While he ended his tenure as football coach in 1971, he stayed with the baseball program until his retirement in 2000.
“From the very beginning we had players the scouts were interested in,” Cook said, pointing to early Red Land standouts like longtime Phillies pinch hitter Greg Gross and Marietta College ace pitcher Al Witmer, whose playing career was halted after an automobile accident.
Danny Sheaffer, a catcher, journeyed through Red Land a few years later en route to successful stints in college (Clemson) and the pros (seven MLB seasons). Sheaffer is currently a minor league manager in the Tampa Bay organization.
But perhaps the greatest group Cook coached was that 1990 team that went 23-3 and took down Indian Valley in the PIAA championship at Shippensburg University.
Bret Wagner, now an assistant coach on this Little League team, was the ace and would eventually get drafted in the first round (1994) by the St. Louis Cardinals. Kyle, the catcher, joined his brother at Wake Forest before he was also drafted (12th round, California Angels, 1995).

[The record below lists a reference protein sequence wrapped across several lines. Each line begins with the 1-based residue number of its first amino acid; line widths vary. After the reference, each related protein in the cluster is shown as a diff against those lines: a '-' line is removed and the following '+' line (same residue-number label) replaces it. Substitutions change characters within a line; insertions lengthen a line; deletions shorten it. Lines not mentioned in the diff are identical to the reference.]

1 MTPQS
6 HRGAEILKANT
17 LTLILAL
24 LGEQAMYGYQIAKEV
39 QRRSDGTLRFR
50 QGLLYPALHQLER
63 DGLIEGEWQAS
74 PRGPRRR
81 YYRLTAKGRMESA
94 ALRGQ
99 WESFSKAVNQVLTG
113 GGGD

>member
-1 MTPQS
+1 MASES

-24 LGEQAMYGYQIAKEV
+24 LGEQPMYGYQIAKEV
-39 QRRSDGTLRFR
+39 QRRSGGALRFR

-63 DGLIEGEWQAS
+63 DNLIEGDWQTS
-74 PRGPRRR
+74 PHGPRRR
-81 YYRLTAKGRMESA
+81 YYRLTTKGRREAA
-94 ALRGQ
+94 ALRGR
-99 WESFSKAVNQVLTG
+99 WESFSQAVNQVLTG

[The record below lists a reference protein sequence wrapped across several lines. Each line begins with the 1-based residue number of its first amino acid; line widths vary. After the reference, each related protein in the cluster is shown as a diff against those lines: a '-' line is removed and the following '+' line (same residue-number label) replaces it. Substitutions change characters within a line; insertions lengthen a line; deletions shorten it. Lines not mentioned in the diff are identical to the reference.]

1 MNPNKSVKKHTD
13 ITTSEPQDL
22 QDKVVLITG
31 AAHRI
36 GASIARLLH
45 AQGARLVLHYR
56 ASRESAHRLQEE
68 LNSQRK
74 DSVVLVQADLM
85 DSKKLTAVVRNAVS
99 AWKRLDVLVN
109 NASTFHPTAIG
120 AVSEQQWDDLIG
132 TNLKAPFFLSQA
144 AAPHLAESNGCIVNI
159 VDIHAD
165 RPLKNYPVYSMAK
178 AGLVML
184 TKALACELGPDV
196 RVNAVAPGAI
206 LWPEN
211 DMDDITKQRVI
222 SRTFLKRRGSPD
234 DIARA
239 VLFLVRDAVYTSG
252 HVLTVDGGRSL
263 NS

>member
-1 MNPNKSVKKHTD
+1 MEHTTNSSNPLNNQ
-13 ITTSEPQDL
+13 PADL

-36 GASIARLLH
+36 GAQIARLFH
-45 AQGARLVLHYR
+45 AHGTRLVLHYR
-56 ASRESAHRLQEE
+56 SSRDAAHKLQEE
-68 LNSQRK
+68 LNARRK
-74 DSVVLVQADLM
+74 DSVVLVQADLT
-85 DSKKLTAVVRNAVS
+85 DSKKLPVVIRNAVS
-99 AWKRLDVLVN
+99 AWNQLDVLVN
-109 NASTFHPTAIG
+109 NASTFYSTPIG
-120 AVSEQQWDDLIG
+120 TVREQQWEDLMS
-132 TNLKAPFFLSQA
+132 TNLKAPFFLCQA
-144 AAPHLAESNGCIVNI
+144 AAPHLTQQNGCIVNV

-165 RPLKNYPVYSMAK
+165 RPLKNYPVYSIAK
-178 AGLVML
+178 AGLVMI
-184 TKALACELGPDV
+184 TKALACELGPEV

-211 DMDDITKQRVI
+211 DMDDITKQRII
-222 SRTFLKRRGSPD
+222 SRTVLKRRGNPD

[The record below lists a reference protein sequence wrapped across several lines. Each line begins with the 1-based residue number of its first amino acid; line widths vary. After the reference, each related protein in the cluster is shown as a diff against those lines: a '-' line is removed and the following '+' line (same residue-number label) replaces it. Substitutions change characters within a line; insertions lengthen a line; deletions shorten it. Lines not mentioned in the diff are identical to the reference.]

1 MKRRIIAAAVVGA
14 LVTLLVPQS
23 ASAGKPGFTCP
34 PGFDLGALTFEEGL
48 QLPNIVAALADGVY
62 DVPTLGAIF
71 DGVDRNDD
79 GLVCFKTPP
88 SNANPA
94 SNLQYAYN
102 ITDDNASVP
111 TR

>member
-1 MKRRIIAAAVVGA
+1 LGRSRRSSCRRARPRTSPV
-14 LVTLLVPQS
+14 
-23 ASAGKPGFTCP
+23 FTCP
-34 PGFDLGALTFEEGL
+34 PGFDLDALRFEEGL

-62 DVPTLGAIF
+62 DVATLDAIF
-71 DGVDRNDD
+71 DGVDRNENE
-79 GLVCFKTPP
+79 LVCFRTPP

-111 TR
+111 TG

Overall, Cook estimates 13 of his players went on to play professional baseball.
While that championship team wasn’t able to get together this year to celebrate its 25th anniversary, it did gather in 2010. And they stay connected through social media, all following the progress of this year’s Little League team.
“The baseball success has always been there, and I give a lot of that credit to Brandt Cook,” said Matt Jones, a power hitter on that 1990 team who’s been head coach at Shippensburg University since 2006.
“He’s an outstanding coach, and he’s the reason a lot of the former players got into coaching.”
SIMILARITIES FROM 1990 to 2015
It’s not just some of the last names that ring familiar when comparing the 1990 high school championship team to this year’s state championship Little League team.
“This team has tremendous chemistry,” said Jones, who’s been following Red Land’s run closely. “They’re really good baseball players, but the better teams you [see] are probably all a little bit weird.
“They have that Minion in the dugout, those kinds of traditions, and all of that stuff can be the difference when two good teams are playing. Our 1990 team was no different.”